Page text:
First off, if you’re wondering where Tech News Bits went, due to lack of interest I’m going to post a subset of it on my personal blog. If you don’t like this development, by all means complain n the comments.

You may have heard of netbooks (see my previous article on the subject). Well, now there are more

Asus has released a thinner Eee PC, the s101, which trades a bit of thickness for a chunk of change. It costs about $250 more than an equivalent regular-sized Eee PC, but for those who want the thinnest computer possible on the cheap, this is a good bet. If you want something closer to a regular notebook, Asus also has the N10 series for people looking for a slightly more substantial computer. It’s bigger than an Eee PC, but keeps the 10″ screen and Atom processor. What it expands: hard disk space and graphics capabilities (if you get the more expensive model, you can switch between integrated an nVidia Geforce 9300M graphics). Also, it costs more, more in line with a rasonably spec’d budget 15″ notebook. Due t the large hard drive on the N10, it comes with Windows Vista installed by default.

Averatec, a lesser-known but high-quality notebook manufacturer, has their own netbook, with a hard disk, a webcam and Windows XP Home. You get a memory card reader thrown into the deal as well. The screen size: 10.2 inches. The price: $480, at the moment.

Dell will be releasing the Mini 12, complete with a dual-core processor, hard disk, twelve-inch screen and full-sized keyboard, in November. If it works as well as it looks, I’ll probably buy this one. People may say that this is not a netbook, due to its large screen, to which I respond “Fine, it’s an ultra-cheap ultraportable that’s more powerful than computers three times the cost a year and a half ago”. In my opinion, this is the ultimate “student PC”, for taking notes, writing reports and doing general low-power tasks while staying low on both weight and price. I feel this with such conviction that, had the Mini 12 with its pre-release specs been out in February of this year at its projected price ($600-$700) I’d be using it, instad of my Macbook Air, to write this article.

HP has released a ten-inch (or nine-inch if you want to save $50), plastic-case netbook by the name of Mini 1000 . The computer seems to perform quite well for its intended purpose, and it’s relatively customizeable, similar to the Dell Mini 9. Regardless of configuration, at this point the Mini 1000 comes with Windows XP. The computer is also less expensive than HP’s previous netbook (the MiniNote) was at launch, though now the MiniNote can be had for as little as $300.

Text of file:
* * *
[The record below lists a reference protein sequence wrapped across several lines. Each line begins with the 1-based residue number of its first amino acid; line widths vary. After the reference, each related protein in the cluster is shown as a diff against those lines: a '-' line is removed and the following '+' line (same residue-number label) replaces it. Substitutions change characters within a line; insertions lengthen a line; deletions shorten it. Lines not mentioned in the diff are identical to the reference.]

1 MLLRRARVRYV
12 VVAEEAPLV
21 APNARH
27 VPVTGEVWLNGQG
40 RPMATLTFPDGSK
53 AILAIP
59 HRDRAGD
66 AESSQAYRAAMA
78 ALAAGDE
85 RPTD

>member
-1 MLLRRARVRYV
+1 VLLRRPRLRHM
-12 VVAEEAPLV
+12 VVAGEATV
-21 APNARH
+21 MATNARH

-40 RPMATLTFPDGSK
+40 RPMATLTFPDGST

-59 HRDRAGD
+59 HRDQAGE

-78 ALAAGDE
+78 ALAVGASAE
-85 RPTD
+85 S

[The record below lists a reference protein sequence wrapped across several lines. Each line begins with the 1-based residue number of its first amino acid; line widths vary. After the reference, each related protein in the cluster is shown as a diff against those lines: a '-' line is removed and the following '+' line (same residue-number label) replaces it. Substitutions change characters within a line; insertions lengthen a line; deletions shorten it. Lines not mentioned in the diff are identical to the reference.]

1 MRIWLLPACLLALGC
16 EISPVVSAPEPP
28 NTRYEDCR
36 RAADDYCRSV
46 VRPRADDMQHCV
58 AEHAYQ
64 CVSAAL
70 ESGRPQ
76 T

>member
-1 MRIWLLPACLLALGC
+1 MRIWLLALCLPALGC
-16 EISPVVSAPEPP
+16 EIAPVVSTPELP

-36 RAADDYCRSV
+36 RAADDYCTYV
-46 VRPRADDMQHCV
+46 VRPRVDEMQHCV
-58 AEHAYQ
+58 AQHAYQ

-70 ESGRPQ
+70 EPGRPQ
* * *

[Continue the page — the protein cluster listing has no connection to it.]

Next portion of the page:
Lenovo has also gotten into the game with its Windows-XP-powered IdeaPad S10. As with other Lenovo (fka IBM) products, the S10 is a solid product all-around at a decent price. On the other hand, its battery isn’t very large, and the white plastic design says “TOY” rather than “tool”, something you probably don’t want when you’ve spent $500 on a miniature computer.

Samsung has introduced a 10″ netbook of their own, the NC10. It seems well-heeled spec-wise (including the battery, which is six cells, huge for a netbook), with a price that’s quite competitive. The battery life is a claimed seven hours, which is nice to see in a hard-disk-based netbook. The operating system is…can you guess…that’s right, Windows XP Home.

Sylvania (yes, that Sylvania) has introduced a second netbook, this time based on the Intel Atom processor (like almost every other netbook at this point). It runs a specialized version of Ubuntu (the same underlying operating system used on the lower-end Dell Mini 9 netbooks) via a hard drive (as opposed to flash memory). Its redeeming quality: price; the computer is a mere $350.

It seems that a pattern is emerging for netbooks: flash storage or an 80GB hard disk if you’re cheap, a larger hard disk (or maybe a larger SSD) for more money. For screen size, you get an 8.9″ or 10.2″ display, depending on price (both at 1024×600 resolution). For an operating system, Linux is for the cheaper computers (always customized for netbooks, never the same customization or distribution), Windows XP for the higher-end ones. The processor: an Intel Atom N270 single-core 1.6GHz model. Webcam presence and resolution depends on the computer you’re looking at, but one is usually there. Soon Intel will release a dual-core Atom, and SSDs will grow in capacity and speed for a given price. Screens will get higher-resolution as well, and eventually we’ll see Windows 7 running on these netbooks. In short, you’re looking at a rather homogeneous but exciting new frontier for computing at this juncture, one that’s great in almost every way for students.

For more tech news, visit http://yanntx.info/cat/tech/

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